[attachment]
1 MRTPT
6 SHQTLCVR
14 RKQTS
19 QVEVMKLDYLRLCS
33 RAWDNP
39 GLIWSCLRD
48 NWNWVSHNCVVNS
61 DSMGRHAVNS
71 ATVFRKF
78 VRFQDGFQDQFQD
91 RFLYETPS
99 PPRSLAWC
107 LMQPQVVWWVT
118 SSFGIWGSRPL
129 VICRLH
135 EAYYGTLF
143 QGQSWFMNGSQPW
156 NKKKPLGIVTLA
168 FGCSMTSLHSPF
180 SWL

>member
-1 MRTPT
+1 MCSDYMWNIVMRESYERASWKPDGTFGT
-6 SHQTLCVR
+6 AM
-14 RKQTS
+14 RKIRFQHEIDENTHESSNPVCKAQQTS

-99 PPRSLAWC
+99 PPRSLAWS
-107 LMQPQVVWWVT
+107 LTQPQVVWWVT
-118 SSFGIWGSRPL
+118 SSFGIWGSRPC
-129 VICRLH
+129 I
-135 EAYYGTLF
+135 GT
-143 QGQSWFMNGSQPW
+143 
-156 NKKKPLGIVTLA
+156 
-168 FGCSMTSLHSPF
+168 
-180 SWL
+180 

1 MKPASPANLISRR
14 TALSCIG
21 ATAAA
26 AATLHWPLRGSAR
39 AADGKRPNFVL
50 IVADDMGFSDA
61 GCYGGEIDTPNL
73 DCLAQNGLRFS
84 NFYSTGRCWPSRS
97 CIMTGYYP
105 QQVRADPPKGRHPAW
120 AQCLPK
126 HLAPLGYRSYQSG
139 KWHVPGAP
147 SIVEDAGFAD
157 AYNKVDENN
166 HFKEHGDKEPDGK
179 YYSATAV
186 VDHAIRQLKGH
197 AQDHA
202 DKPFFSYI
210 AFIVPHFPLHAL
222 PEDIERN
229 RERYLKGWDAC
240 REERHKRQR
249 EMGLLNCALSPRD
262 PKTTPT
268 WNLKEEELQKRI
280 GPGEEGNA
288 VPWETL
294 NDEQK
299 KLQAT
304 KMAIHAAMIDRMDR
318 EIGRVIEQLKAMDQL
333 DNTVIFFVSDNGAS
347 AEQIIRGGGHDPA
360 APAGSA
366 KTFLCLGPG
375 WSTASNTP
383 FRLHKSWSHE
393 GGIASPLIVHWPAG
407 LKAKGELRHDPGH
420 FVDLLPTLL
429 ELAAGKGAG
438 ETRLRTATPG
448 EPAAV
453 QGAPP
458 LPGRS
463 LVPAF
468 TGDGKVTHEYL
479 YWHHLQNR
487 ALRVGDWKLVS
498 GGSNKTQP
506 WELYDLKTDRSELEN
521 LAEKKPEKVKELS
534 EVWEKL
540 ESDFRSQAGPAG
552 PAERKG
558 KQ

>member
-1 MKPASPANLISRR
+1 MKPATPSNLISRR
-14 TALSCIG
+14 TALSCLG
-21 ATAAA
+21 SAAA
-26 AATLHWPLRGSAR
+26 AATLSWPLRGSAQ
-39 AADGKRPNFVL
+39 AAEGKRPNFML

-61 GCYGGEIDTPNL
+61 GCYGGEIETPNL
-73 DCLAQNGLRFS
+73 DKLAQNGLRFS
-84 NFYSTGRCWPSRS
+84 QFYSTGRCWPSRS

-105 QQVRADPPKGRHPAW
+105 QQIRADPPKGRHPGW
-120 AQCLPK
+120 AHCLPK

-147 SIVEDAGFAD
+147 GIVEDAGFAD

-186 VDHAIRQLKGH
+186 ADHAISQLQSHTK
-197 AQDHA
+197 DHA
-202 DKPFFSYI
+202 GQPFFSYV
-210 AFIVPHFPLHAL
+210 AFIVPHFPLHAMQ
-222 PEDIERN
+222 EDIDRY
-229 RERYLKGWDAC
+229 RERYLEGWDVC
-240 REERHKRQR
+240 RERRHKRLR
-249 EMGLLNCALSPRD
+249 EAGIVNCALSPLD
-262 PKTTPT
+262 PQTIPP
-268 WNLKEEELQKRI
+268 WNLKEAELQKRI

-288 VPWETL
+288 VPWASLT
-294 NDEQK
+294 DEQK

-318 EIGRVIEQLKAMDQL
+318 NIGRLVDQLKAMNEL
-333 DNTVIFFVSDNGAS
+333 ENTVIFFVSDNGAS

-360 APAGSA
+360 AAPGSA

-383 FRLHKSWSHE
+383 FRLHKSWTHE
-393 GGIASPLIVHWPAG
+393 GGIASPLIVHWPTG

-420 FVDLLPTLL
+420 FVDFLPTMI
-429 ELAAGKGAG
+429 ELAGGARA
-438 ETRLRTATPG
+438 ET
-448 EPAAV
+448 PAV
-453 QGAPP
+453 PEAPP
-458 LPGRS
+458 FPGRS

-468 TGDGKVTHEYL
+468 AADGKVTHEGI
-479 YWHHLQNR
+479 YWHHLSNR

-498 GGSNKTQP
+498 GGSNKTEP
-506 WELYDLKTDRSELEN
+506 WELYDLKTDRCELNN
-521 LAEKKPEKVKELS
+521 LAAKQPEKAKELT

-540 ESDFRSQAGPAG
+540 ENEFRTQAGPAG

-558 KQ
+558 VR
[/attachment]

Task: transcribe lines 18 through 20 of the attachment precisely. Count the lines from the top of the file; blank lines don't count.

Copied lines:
156 NKKKPLGIVTLA
168 FGCSMTSLHSPF
180 SWL